Obviously, the raceways themselves won't be your only hazard, as the opposition drivers will also try their best to beat you to the line. As well as racing you to the finish, all karters can pick up and use a variety of weapons. These weapons are gained by driving through crystal-like question boxes on the circuit, which causes a sort of roulette to start, which in part determines the weapon you get, although this is also influenced by your race position where those at the front get more defensive items while the back markers will score the hard hitting weapons. The idea of rewarding someone for poor driving with better weapons seems really weird, but in MK64 it sort-of works. When racing with a full set of drivers it works nicely, as the weapon setup is probably one of the most balanced I've seen from the series. The high end weapons aren't complete overkill and won't end up dominating the race, which is nice. The only time this system becomes an issue is in races with a small number of participants (especially in two player), where second place can and will get handed power stars and lightning bolts even if they're right behind first place.

If you're racing against the computer then you'll find other concerns. To put it simply, the computer karts of MK64 cheat. By that, I mean they do things human players could never do, and this has nothing to do with simply driving better. The computer will gain weapons even if they miss the weapon boxes, they will all target the human players regardless of who is near them, they will catch up to the human player almost regardless of what the player does to get ahead (about the only thing that prevents this is taking huge shortcuts, and even then they might still manage to catch up) and they will recover instantly from a crash or a pancake moment if they are offscreen.

Yet, strangely enough, this doesn't make the computer that challenging. Once they've caught up their speed lowers to your speed and they do fall victim easily enough to weapon hits. The overall feeling is rather odd; a mix of irritation that they pull these kinds of stunts and disappointment that there is still no challenge in beating them even with that.

As mentioned previously, there are eight Mario characters to choose from, but they really don't perform drastically different from one another. About the only standout trait is weight, where the likes of Bowser and Wario will knock the others about a lot more easily than Peach and Toad. There are differences to things like speed and handling, but it's hard to notice them. On the plus side, this does make picking personal preferences a lot more viable.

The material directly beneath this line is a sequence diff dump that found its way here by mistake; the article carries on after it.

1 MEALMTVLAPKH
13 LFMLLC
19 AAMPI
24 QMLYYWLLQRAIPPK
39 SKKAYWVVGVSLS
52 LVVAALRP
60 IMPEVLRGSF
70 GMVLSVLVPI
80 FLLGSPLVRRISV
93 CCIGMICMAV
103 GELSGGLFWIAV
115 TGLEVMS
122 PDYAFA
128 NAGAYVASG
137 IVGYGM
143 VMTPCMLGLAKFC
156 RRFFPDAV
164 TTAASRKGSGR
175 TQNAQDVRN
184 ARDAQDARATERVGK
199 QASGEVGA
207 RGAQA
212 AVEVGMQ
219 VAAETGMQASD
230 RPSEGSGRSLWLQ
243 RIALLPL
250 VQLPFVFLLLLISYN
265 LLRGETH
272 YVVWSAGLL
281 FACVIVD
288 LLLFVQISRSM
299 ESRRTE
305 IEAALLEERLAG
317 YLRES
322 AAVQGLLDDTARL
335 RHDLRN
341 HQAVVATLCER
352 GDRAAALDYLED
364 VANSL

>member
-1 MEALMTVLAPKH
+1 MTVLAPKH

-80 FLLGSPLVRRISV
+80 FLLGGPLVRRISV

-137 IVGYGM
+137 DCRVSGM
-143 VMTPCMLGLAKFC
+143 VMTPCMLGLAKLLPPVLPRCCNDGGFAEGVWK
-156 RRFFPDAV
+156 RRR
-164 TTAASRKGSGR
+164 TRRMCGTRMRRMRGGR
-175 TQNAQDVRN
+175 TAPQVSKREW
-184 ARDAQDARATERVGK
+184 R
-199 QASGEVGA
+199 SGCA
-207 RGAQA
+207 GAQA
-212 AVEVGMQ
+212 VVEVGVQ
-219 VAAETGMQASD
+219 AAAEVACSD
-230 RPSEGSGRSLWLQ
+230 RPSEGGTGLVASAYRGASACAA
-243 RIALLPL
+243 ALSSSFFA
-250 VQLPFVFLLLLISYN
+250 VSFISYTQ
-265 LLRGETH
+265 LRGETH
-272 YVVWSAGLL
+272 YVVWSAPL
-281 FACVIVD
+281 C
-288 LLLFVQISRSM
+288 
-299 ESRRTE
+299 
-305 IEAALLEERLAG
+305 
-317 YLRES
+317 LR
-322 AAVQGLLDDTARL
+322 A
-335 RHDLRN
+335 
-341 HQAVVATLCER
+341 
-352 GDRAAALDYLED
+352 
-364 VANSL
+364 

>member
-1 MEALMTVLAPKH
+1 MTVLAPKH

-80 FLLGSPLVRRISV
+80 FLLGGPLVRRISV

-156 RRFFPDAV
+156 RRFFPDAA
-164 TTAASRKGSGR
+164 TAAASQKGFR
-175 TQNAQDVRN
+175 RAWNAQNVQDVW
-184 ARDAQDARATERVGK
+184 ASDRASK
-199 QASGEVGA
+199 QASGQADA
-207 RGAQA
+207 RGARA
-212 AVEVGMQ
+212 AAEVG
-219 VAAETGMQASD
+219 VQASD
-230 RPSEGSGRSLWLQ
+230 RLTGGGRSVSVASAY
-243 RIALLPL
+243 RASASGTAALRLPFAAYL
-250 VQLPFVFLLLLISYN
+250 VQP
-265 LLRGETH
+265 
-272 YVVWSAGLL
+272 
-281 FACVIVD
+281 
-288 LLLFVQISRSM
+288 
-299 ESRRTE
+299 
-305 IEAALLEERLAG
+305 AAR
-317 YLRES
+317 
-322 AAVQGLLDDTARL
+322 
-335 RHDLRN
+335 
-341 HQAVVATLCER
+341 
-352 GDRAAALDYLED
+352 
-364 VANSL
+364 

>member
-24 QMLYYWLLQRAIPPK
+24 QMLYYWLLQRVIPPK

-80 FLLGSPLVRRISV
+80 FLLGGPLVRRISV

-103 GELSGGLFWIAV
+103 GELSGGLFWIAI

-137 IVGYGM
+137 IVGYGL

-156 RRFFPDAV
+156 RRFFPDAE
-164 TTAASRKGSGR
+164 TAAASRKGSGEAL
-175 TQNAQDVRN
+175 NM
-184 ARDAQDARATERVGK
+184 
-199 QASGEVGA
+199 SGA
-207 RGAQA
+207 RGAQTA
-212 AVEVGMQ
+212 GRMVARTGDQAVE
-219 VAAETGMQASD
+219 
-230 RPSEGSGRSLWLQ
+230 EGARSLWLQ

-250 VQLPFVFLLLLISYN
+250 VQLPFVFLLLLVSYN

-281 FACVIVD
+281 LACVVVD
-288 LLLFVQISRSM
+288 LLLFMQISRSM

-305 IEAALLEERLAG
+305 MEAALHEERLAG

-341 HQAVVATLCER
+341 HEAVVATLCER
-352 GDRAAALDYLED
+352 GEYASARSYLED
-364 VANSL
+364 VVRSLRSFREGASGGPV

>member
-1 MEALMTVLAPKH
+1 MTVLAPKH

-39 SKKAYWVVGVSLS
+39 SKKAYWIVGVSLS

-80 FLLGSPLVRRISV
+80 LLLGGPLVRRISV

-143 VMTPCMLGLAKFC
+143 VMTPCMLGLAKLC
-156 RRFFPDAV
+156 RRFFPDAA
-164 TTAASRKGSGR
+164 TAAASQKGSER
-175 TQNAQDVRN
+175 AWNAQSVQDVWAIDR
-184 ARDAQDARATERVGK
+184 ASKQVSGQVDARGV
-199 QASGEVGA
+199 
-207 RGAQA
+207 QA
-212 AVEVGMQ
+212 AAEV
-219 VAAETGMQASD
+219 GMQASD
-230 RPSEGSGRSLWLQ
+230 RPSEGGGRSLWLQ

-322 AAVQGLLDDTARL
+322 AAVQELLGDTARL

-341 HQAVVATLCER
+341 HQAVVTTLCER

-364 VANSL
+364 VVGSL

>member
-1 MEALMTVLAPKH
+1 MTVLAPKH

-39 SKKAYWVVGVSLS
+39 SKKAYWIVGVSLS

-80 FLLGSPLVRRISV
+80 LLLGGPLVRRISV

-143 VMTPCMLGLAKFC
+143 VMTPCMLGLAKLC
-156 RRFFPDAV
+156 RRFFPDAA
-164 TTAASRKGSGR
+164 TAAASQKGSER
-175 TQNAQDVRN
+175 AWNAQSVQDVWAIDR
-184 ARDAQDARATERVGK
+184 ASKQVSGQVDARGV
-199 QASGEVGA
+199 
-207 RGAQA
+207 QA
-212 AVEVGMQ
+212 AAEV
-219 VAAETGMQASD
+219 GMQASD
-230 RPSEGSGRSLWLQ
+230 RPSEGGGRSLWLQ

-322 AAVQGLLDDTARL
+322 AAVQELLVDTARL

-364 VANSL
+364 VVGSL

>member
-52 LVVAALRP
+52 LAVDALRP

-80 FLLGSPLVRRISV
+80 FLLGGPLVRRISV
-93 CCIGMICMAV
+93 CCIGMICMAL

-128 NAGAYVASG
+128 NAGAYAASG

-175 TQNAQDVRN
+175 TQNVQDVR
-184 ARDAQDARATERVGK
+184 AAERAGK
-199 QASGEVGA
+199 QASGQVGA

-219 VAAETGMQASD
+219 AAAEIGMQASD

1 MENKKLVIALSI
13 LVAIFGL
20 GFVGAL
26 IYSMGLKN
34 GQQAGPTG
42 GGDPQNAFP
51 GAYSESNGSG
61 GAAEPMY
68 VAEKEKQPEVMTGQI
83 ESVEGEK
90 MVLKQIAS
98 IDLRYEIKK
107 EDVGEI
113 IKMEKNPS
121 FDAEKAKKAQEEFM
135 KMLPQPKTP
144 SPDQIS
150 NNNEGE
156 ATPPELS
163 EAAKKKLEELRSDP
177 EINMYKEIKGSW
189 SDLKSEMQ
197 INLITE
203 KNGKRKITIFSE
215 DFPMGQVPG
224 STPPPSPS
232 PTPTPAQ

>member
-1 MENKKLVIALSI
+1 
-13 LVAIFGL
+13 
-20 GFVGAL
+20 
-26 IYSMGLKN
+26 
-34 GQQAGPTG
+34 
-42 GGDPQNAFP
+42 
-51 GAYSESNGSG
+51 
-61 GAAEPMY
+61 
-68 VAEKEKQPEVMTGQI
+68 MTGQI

There are three racing game modes on offer, plus one non-racing mode I will cover later. Grand Prix is the meat of the single player, although a second play can join in if they want. In this mode players compete against the computer karters for points and trophies. Unlike other modes you don't pick a singular track but rather you choose a cup and then race through the whole set of tracks in that cup in sequence.

In each race points are awarded to the top four finishing drivers, and then top three scorers are given trophies at the end (amusingly, fail to score in the top three and watch your drive get blown up in typical Mario style). That said, the game also tends to be too forgiving here too. It is impossible to move on from one track to the next unless a player finishes in the top four. You are forced to retry or quit. The retry option is nice but I wish it was actually optional and not forced.

Time Trial is a single player mode where you can pick any of the racing circuits on offer and attempt to set the fastest course and lap times. There are no other drivers on the course and the only weapons in play are three mushroom turbos given at the beginning of any TT run. The game also allows for the saving of TT ghosts, which is essentially a ghost version of your run on that course. However, the saving of these ghosts is pretty limited. Not only does the game take up almost an entire standard memory pak (121 blocks to be precise) but even that only allows for a maximum of two ghosts. There are also a couple of Course Ghosts already in the game that can be unlocked on relevant circuits if you race fast enough, which are TT runs set by some of the development team. Fancy taking you skills against those that made the game?